This stopwatch MIDlet for mobiles is a result of a little bit of curiosity in J2ME technology and the fact that my Nokia E70 lacked a stopwatch. It is not exactly rocket science, but served as a practical example when studying J2ME. If you think that sounds disturbing, I am a professional SW developer; so at lucky moments I know what I am doing…
* Stopwatch up to max 999 hours 59 minutes 59.99 seconds with 1/100 of a second accuracy. You may argue; what is the point with an accuracy of 1/100 of a second when measuring 100s of hours? And my answer is laziness, I didn’t bother to strip away those decimals for you with the impact it may have on layout/alignment. Accuracy admittedly also depends on the system timer of the device, which has not been tested on any device. And it depends on system latency when pressing a button. Design considerations have been given to ensure minimum delay from pressing button until stopwatch is started/stopped etc., but you never know what is going on in there. Don’t worry too much, it seems to do the job.
* Persistent saving of data for all stopwatch instances (but nothing saved for a stopwatch instance in reset state, which probably is the most common thing).
* Stopwatch will “keep” running even if closing the Java application when running. Saves battery if required to run the stopwatch for a long time.
* Designed with low CPU/power usage in mind. That is, update to display (which is the main CPU intensive activity) is only done as required by state of shown stopwatch instance.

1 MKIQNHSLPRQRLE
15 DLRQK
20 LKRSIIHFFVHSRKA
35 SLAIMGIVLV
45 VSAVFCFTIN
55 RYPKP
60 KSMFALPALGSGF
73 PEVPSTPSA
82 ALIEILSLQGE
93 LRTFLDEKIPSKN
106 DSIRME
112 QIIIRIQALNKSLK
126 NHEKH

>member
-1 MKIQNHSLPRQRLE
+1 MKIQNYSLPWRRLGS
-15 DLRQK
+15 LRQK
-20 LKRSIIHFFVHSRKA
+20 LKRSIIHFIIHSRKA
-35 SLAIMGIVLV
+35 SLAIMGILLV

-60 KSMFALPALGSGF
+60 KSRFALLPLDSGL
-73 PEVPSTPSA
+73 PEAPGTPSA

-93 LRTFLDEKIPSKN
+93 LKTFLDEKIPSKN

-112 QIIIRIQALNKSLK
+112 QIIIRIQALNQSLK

* Simple key interface with what I believe is convenient use of the keys for fast and accurate use. Based on assumption that most common use is start/stop/reset. Can be used with joystick/soft buttons and/or numeric keypad.
* Up to 5 individual stopwatches each with up to 40 cumulative split and lap times.
Both MIDP1.0 and MIDP2.0 type devices are supported (by different JAR files). This should cover most Java enabled devices. Minimum screen width is 128 pixels. This is not a commercial application, and it hasn’t been tested on all sorts of devices. In fact, it was developed and tested for the Nokia E70 (MIDP2.0 352×416 pixels) and also tested on a SE K300i (MIDP2.0 128×128 pixels) and Nokia 6800 (MIDP1.0 128×128). Your device should probably have a color screen.
Nokia: 3230, 3650, 6020, 6800 (MIDP1.0), E61, E70, N70, N73 (midlet icon may be truncated by OS)
Motorola: A1200, Razr V3, Razr V3X, Razr Z3, SLVR
There are two different versions, one MIDP1.0 based and one MIDP2.0 based. The functionality is identical, except that the MIDP2.0 version supports dynamic resizing of the screen (a new feature in MIDP2.0). That can occur on some devices being able to change from vertical to horizontal layout for instance. If you don’t know anything about MIDP, or maybe don’t want to know about it, just try installing the MIDP2.0 version first. (You can also check the technical specifications for your device at the manufacturer’s site.) If it is rejected or doesn’t work, try the MIDP1.0 version. If it still doesn’t work, I have probably done something wrong.